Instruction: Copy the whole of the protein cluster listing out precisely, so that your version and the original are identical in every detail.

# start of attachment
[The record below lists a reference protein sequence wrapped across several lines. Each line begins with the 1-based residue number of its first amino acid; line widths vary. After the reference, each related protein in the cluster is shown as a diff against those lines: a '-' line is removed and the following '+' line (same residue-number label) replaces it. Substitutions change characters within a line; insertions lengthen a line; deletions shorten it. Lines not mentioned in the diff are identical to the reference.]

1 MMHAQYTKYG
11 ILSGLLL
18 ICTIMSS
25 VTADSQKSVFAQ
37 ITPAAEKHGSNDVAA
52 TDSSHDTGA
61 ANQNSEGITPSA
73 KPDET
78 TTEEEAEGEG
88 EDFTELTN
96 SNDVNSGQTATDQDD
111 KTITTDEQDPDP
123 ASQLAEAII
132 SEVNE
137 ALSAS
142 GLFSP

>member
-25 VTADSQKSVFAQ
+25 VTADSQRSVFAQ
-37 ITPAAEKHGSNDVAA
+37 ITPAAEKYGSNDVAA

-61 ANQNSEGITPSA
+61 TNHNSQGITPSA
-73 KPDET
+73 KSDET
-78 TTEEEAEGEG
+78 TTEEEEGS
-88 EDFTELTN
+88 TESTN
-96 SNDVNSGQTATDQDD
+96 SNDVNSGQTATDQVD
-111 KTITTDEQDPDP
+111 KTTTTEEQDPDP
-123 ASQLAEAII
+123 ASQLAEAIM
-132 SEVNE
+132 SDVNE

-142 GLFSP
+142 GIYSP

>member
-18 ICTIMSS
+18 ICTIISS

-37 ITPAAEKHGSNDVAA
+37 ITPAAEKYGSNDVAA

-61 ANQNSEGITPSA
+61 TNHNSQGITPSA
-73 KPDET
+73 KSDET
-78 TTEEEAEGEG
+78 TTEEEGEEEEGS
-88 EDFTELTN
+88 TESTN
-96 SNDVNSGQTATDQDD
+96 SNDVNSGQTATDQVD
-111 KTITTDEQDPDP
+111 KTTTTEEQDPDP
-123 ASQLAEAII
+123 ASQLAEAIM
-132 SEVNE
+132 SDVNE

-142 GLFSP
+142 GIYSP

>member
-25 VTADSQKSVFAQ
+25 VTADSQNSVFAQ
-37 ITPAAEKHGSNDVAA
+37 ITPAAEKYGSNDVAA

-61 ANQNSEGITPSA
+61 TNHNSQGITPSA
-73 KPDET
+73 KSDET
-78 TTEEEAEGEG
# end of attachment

[The record below lists a reference protein sequence wrapped across several lines. Each line begins with the 1-based residue number of its first amino acid; line widths vary. After the reference, each related protein in the cluster is shown as a diff against those lines: a '-' line is removed and the following '+' line (same residue-number label) replaces it. Substitutions change characters within a line; insertions lengthen a line; deletions shorten it. Lines not mentioned in the diff are identical to the reference.]

1 MMHAQYTKYG
11 ILSGLLL
18 ICTIMSS
25 VTADSQKSVFAQ
37 ITPAAEKHGSNDVAA
52 TDSSHDTGA
61 ANQNSEGITPSA
73 KPDET
78 TTEEEAEGEG
88 EDFTELTN
96 SNDVNSGQTATDQDD
111 KTITTDEQDPDP
123 ASQLAEAII
132 SEVNE
137 ALSAS
142 GLFSP

>member
-25 VTADSQKSVFAQ
+25 VTADSQRSVFAQ
-37 ITPAAEKHGSNDVAA
+37 ITPAAEKYGSNDVAA

-61 ANQNSEGITPSA
+61 TNHNSQGITPSA
-73 KPDET
+73 KSDET
-78 TTEEEAEGEG
+78 TTEEEEGS
-88 EDFTELTN
+88 TESTN
-96 SNDVNSGQTATDQDD
+96 SNDVNSGQTATDQVD
-111 KTITTDEQDPDP
+111 KTTTTEEQDPDP
-123 ASQLAEAII
+123 ASQLAEAIM
-132 SEVNE
+132 SDVNE

-142 GLFSP
+142 GIYSP

>member
-18 ICTIMSS
+18 ICTIISS

-37 ITPAAEKHGSNDVAA
+37 ITPAAEKYGSNDVAA

-61 ANQNSEGITPSA
+61 TNHNSQGITPSA
-73 KPDET
+73 KSDET
-78 TTEEEAEGEG
+78 TTEEEGEEEEGS
-88 EDFTELTN
+88 TESTN
-96 SNDVNSGQTATDQDD
+96 SNDVNSGQTATDQVD
-111 KTITTDEQDPDP
+111 KTTTTEEQDPDP
-123 ASQLAEAII
+123 ASQLAEAIM
-132 SEVNE
+132 SDVNE

-142 GLFSP
+142 GIYSP

>member
-25 VTADSQKSVFAQ
+25 VTADSQNSVFAQ
-37 ITPAAEKHGSNDVAA
+37 ITPAAEKYGSNDVAA

-61 ANQNSEGITPSA
+61 TNHNSQGITPSA
-73 KPDET
+73 KSDET
-78 TTEEEAEGEG